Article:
Who wants to be a millionaire? Most people, surely, except billionaires of course. Sadly, winning a truck-load of money on the lottery comes with a heap of baggage.
Daydreams of a millionaire lifestyle seem to have a habit of turning sour: isolation, paranoia, drugs, crime, poverty and prison await those who fail to adjust, as this top ten of 'Lottery Losers' shows:
Life since then has been a long list of arrests, lawsuits, broken relationships and even death.
In 2007, his then wife, Jewell admitted she wished she had 'torn up the ticket'.
He later described the experience as a 'nightmare' and wishes it had never happened - who can blame him after he was sued by a former girlfriend eager to get her hands on the cash, and his brother hired a hitman in the hope of inheriting the winnings.
He invested in ill-fated family businesses and within a year was $1 million in debt. Today he gets by on social security payments.
After the novelty had worn off and the obligatory lavish holiday, wedding and new home were done and dusted, he got bored and returned to work at McDonald's.
Before he or she could even collect the winnings, consumer groups were demanding that the windfall be seized by the government. The winner has since gone into hiding, fearing the Mafia will come calling.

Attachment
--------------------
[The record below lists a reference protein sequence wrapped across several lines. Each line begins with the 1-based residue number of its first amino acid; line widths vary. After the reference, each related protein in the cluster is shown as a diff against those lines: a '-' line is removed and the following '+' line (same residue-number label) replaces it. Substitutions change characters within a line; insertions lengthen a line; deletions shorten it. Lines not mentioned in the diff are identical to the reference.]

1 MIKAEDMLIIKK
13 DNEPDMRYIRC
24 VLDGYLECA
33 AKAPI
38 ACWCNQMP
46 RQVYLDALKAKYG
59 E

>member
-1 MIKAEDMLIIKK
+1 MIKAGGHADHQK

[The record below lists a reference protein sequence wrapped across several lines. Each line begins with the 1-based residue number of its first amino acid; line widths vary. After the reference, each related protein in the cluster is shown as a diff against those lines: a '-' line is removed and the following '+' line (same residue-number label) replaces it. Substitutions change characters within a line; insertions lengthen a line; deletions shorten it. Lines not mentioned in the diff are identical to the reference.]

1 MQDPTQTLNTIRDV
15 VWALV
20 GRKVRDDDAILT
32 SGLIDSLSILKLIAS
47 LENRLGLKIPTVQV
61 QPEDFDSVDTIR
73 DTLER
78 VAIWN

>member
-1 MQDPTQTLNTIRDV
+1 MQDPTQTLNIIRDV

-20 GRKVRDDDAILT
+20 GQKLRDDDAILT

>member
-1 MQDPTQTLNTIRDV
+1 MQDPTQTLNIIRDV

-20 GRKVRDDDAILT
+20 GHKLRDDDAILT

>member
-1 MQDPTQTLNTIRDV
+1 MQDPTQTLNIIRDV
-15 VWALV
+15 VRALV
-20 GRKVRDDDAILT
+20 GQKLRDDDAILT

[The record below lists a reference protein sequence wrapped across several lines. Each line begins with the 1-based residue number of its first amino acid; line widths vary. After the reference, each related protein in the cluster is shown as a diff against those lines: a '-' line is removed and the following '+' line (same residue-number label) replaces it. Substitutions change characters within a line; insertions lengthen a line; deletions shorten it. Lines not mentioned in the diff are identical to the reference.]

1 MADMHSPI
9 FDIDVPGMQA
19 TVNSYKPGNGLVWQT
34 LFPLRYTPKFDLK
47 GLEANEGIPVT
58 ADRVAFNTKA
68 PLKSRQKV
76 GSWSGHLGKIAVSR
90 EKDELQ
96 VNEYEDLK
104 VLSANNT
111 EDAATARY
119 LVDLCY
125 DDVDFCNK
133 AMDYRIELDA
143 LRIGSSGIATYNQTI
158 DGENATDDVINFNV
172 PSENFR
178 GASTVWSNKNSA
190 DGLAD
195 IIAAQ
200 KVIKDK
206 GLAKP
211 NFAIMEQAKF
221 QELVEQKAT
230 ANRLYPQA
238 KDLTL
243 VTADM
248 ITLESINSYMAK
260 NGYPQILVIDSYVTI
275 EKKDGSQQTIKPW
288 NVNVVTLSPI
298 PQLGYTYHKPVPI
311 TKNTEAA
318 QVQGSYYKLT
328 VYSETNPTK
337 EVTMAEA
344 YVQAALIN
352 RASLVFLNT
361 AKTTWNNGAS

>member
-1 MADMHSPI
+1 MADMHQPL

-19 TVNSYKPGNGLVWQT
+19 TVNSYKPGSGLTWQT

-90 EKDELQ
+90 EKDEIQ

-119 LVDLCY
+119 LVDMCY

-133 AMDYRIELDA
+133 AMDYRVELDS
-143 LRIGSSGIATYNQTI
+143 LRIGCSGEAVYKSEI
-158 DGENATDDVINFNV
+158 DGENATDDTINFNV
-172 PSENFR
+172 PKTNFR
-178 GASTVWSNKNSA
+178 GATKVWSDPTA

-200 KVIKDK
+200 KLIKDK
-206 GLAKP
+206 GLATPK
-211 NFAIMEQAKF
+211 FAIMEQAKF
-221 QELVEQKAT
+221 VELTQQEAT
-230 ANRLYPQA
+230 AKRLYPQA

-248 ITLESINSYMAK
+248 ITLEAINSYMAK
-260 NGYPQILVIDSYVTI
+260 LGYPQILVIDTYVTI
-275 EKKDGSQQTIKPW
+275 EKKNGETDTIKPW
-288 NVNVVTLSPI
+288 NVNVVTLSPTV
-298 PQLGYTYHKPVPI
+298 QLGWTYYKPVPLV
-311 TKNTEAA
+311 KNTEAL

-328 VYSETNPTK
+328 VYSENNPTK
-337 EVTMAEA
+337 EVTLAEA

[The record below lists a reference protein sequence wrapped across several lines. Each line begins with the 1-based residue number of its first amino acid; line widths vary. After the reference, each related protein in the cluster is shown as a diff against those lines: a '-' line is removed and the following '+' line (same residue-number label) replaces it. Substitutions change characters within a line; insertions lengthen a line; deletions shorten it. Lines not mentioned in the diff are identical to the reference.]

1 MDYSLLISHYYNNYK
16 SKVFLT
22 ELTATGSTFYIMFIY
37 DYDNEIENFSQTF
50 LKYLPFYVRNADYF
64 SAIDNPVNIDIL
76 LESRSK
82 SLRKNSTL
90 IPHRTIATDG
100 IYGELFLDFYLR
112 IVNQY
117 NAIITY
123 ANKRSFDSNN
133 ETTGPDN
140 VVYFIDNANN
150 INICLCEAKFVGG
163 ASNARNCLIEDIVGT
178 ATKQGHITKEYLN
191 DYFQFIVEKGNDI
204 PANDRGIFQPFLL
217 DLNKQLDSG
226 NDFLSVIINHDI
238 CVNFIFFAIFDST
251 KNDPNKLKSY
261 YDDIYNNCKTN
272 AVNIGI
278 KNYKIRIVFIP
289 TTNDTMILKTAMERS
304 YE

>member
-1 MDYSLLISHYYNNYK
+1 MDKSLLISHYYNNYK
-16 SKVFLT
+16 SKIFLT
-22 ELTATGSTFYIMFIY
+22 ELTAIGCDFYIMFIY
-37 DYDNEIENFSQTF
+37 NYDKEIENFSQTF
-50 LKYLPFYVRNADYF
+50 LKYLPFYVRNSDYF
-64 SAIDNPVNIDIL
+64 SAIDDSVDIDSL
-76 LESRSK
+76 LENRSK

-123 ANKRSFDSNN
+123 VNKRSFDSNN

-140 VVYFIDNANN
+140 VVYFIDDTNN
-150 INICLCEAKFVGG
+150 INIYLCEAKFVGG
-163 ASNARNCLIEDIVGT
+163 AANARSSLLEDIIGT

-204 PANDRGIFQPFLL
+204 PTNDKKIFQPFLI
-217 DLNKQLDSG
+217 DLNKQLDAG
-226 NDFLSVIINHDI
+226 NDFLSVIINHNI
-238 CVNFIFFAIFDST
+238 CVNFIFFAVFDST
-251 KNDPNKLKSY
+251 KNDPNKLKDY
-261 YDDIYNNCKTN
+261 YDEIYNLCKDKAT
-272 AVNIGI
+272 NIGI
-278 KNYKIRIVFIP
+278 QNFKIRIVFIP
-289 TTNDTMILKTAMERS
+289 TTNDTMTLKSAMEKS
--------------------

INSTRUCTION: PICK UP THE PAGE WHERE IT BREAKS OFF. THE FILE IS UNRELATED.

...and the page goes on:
Her generosity in giving money to a variety of political, educational and community causes was commendable - but just eight years later she filed for bankruptcy.
Thirteen miserable years later, he has not lost his money, but he has lost all his friends - even the ones he treated to new £100,000 homes - and lost touch with his family.
Since then, he has appeared in court more than 30 times and been jailed for drug related offences. In 2008, he admitted that 'just' £500,000 of his windfall remained.
Two years later the money was gone, and he was on a murder charge. Hurt spent his fortune on a divorce and crack cocaine.
The original lottery car crash, he quickly got divorced, faced several lawsuits and was eventually indicted for selling cocaine.
He moved to California, and invested in a car business with his brothers. Five years later, he was bankrupt and back working as a machinist.